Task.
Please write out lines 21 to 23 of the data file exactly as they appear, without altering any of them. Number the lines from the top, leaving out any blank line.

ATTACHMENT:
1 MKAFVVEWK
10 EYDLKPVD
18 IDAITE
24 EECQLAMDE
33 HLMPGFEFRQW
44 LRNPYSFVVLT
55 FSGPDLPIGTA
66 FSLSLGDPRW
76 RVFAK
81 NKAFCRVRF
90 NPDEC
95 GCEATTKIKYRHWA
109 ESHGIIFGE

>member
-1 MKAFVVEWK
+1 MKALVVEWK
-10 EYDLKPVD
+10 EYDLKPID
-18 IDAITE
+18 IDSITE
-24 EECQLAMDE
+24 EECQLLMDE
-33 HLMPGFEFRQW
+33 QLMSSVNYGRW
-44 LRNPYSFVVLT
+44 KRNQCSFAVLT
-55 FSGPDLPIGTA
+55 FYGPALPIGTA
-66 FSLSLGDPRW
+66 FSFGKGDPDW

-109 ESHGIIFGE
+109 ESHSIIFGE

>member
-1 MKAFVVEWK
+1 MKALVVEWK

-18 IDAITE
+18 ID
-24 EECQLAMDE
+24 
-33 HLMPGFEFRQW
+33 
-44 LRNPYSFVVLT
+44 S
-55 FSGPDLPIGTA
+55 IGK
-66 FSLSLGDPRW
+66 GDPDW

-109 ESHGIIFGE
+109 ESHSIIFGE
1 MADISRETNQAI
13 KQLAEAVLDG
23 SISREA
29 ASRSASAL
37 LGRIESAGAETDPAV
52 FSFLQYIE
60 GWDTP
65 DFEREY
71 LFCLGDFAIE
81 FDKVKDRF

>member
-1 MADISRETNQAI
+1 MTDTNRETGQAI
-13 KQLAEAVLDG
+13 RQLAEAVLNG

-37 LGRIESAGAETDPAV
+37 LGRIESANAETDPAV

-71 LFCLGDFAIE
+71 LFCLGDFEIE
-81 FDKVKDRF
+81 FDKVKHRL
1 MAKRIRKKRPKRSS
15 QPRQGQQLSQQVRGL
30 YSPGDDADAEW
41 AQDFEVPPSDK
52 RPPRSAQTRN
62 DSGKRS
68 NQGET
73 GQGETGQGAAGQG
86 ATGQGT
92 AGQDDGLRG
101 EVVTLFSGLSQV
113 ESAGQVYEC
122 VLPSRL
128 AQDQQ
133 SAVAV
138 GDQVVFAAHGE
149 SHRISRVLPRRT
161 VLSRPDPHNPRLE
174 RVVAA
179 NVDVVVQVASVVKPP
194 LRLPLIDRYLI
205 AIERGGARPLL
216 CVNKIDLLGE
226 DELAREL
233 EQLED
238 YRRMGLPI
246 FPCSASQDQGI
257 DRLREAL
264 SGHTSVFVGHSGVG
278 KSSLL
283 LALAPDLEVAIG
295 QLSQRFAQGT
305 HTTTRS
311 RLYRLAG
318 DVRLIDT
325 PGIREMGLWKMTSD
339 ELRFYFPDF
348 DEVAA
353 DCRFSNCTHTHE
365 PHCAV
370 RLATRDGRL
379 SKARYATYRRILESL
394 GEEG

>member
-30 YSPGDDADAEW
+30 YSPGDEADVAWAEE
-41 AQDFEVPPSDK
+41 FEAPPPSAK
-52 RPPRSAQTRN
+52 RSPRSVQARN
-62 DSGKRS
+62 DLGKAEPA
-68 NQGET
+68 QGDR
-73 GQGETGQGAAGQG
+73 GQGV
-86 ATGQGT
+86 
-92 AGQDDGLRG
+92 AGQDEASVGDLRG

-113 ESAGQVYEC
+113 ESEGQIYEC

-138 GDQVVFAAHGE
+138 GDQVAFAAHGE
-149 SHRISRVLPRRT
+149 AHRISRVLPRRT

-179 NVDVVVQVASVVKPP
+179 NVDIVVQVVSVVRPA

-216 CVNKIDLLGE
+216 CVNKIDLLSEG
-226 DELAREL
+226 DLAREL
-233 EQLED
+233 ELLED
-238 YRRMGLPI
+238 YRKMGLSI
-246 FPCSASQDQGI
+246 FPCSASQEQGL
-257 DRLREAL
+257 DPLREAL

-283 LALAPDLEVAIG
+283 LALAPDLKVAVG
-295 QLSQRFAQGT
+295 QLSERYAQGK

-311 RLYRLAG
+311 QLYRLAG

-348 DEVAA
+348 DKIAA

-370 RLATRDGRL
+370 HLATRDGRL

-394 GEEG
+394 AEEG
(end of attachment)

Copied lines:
-24 EECQLAMDE
+24 EECQLLMDE
-33 HLMPGFEFRQW